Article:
“I was kind of on the fence [about doing a private event], because the restrictions don’t really imply that it’s not allowable, just that the gathering size has to be under a certain amount. So I decided to try it out. I did all the things as far as changing how I normally face-paint: only use one sponge per kid, make sure everything has its own separate water, washing everything thoroughly with alcohol after, all the things. I wore a mask. But what I found out is when you’re entering into someone else’s space you can’t really control that environment. You can’t say, OK, everyone that comes to the party wear a mask and social distance ... so long story short, the person who hosted the party sent me a message the next day that there was someone at the party who was exposed to COVID. Initially I didn’t freak out [but planned to] definitely monitor myself, to make sure I’m feeling OK, for 14 days. [Then I learned there were other possible cases and positive tests associated with the party.] I went to the OHSU drive-through site at the Expo Center, which was a long process. They shove that stick into your brain, which was very uncomfortable, but they sent me the results the next day and they were negative. But I was pretty freaked out. That was the only request I’d gotten for a birthday party. The next week, like I felt the universe was conspiring against me. [Just when I decide] I’m not doing any more birthday parties, then the next week I got six different requests, and then this past week I got two or three, so that’s when I decided to make a Facebook post and say, ‘Hey everyone, I’m not face-painting, just FYI.’ That was crazy.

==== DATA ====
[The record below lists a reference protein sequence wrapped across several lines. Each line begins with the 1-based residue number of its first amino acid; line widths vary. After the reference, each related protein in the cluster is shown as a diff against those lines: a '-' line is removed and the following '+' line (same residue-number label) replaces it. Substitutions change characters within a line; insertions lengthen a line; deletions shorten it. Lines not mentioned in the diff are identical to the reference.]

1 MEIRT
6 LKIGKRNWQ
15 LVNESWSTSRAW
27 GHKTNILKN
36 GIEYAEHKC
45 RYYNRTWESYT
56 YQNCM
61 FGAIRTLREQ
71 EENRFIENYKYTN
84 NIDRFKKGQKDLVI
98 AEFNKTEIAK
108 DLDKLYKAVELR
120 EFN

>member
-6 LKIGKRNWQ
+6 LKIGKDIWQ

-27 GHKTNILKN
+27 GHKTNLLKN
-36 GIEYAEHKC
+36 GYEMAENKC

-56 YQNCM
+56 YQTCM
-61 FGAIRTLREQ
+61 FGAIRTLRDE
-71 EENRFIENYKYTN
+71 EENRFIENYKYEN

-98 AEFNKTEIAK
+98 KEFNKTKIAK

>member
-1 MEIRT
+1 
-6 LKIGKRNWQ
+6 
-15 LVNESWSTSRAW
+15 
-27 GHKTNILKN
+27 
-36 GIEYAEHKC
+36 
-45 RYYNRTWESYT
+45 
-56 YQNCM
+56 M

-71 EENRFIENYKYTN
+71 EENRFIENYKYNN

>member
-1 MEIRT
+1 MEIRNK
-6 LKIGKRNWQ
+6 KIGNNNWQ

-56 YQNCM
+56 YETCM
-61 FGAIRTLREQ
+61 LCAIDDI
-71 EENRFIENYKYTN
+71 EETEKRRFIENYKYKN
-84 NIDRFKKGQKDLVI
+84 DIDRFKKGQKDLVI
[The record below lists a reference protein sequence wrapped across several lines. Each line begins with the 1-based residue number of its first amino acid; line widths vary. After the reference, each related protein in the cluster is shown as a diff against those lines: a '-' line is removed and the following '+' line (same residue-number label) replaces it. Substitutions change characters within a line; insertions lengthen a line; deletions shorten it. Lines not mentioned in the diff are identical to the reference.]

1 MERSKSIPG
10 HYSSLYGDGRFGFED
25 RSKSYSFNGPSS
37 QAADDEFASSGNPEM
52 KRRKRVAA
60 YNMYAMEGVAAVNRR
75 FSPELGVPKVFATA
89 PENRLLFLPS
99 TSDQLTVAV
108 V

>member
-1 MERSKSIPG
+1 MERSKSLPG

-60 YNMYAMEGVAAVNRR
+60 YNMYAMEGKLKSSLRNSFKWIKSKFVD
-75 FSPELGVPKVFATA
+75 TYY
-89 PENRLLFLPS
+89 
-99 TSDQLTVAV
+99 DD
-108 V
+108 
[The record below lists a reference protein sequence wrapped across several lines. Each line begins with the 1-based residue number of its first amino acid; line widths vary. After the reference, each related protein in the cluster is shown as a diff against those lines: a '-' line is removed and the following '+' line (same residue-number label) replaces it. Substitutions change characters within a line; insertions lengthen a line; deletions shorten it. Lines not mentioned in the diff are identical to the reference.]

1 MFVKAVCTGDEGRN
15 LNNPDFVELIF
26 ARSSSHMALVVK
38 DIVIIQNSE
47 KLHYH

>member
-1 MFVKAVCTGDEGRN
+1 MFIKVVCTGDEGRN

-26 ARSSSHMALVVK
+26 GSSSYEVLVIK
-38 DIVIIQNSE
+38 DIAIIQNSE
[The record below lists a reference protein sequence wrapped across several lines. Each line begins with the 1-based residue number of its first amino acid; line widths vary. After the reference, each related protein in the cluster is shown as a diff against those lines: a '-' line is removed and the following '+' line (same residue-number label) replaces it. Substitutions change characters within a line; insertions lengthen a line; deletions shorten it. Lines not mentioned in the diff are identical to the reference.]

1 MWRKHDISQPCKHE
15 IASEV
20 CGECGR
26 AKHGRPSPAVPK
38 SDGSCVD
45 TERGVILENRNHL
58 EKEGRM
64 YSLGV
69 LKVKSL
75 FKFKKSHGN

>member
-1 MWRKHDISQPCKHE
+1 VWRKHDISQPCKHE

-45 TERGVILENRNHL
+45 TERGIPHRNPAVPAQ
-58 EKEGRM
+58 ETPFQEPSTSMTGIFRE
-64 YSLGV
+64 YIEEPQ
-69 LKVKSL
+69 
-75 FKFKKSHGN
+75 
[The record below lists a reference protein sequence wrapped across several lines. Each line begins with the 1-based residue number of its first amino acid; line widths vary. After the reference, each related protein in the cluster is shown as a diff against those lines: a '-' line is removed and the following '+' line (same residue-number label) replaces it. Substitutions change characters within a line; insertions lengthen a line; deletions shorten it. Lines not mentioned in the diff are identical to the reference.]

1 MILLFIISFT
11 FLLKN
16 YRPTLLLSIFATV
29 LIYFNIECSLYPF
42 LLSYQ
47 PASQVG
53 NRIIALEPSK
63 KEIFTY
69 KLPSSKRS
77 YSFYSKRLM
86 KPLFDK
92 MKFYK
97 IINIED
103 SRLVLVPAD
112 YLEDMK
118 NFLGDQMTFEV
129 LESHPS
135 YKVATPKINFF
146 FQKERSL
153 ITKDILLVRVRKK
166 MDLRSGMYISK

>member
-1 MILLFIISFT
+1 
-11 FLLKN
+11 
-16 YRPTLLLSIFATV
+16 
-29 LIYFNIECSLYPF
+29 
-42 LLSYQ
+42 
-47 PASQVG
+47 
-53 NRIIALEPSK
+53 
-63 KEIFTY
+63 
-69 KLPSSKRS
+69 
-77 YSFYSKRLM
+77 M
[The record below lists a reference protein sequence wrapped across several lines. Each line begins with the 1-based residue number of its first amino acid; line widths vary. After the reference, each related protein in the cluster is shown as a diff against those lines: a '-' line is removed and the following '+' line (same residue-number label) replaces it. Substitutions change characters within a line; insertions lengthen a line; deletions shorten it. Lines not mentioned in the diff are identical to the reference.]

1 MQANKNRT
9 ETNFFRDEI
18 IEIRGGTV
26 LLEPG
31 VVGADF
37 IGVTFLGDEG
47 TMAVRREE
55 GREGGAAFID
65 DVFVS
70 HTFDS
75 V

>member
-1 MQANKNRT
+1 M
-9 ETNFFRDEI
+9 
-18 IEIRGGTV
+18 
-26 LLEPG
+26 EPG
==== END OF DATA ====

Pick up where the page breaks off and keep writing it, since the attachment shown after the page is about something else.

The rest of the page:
“I’d still highly not advise that people have birthday parties. Kids don’t quite understand on the level that we do. Most kids are very smart, but if they see their friend, they’re going run up and hug them, you know—it’s very hard to gets to abide by all these rules. Whatever it is, it can wait. It’s not like it’s totally canceled; it just has to wait a little bit. Have your kid’s birthday party in a few months, and make it bigger and better without all of these restrictions.